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Giacomo Leopardi, master of light

Searching for the faint, dim moonlight and the sun's flickering rays in the works of the poet from Recanati

Published: 25 Jul 2019
Giacomo Leopardi used light with the wisdom of an artist; when he imagined a scene, he reflected on the source and intensity of the light that illuminated it, and how it filtered into the landscape or entered rooms and landed on objects. His was not just a talent but the result of a well-trained eye: in the countryside and city, day or night, he observed the different conditions of light and took note of the effects this had on his soul. He would then recreate them through words in his poetry and writings. Sometimes he would linger on particular details, others evoked more vague atmospheres with limited adjectives in the right context. An extract from the Zibaldone sums up his main observations and justifies them in light of the "theory of pleasure". It starts here:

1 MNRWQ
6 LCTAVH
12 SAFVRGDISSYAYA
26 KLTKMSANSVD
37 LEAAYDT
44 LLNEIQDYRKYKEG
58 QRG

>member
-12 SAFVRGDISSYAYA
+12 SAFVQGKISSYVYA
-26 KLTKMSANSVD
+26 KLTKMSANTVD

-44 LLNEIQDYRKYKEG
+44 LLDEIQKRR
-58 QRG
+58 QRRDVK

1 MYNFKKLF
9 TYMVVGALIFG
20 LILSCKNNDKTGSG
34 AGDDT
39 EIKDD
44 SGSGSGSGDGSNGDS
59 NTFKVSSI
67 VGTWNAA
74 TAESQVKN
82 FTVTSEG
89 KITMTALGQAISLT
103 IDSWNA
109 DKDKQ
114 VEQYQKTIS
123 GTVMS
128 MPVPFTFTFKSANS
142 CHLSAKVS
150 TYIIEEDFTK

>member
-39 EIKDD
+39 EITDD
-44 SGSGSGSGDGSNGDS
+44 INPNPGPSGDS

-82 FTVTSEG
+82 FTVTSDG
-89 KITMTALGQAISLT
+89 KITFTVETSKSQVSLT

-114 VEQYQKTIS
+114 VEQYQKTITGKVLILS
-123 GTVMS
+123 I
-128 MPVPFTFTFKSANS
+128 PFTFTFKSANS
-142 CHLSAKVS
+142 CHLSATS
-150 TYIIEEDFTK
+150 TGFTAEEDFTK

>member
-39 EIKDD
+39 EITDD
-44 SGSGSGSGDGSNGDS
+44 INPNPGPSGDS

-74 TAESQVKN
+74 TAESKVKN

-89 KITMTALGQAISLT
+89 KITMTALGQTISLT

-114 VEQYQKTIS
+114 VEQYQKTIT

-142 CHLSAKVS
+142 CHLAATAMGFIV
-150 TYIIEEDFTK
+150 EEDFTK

From that part of my theory of pleasure where it is shown how objects that are seen only in half or where there are obstacles in front of them etc... assigns us undefined ideas, explains why the light from the sun or moon is pleasing, seen in places where they are not seen and where the source of light is not revealed; a place only partially illuminated by that light; the reflection of that light and the various material effects that derive from it; the penetration of that light in places where it becomes uncertain and obstructed and not clearly distinguishable, as though through rushes, in a forest, in half-closed balconies etc. etc.; that light seen in a place or on an object etc. where it does not penetrate and does directly strike, but is replicated and distributed by another place or object etc. on which it lands.